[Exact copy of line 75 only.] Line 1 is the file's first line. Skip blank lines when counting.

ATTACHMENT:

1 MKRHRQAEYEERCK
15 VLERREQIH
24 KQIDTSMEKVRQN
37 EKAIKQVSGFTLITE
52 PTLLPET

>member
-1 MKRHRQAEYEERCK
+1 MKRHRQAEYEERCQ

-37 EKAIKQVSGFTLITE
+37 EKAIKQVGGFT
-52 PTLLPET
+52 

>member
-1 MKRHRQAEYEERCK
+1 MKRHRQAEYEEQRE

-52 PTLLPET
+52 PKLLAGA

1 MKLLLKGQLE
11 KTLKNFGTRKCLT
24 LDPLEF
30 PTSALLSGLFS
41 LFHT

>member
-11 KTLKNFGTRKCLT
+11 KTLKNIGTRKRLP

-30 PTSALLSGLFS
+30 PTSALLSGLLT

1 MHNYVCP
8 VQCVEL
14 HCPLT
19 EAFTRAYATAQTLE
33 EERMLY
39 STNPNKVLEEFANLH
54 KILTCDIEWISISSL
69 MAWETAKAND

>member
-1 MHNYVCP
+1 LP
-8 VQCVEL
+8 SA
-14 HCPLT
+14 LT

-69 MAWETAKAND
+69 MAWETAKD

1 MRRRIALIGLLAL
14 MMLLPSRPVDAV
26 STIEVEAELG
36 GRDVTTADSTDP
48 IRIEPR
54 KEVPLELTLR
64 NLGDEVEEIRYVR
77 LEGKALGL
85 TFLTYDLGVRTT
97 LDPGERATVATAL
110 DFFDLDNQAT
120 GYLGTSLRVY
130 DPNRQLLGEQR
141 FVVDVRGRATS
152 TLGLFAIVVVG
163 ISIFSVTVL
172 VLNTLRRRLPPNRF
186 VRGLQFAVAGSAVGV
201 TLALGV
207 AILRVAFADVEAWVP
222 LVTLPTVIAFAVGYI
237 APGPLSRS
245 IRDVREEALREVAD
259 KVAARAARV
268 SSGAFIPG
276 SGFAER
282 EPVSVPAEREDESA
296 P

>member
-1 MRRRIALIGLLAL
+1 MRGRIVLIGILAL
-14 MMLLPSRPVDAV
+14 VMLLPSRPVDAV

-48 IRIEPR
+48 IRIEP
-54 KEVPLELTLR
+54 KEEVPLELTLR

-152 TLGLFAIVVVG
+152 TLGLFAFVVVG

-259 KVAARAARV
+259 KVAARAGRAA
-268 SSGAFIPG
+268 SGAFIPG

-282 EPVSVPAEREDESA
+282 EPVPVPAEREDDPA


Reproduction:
+1 MRGRIVLIGILAL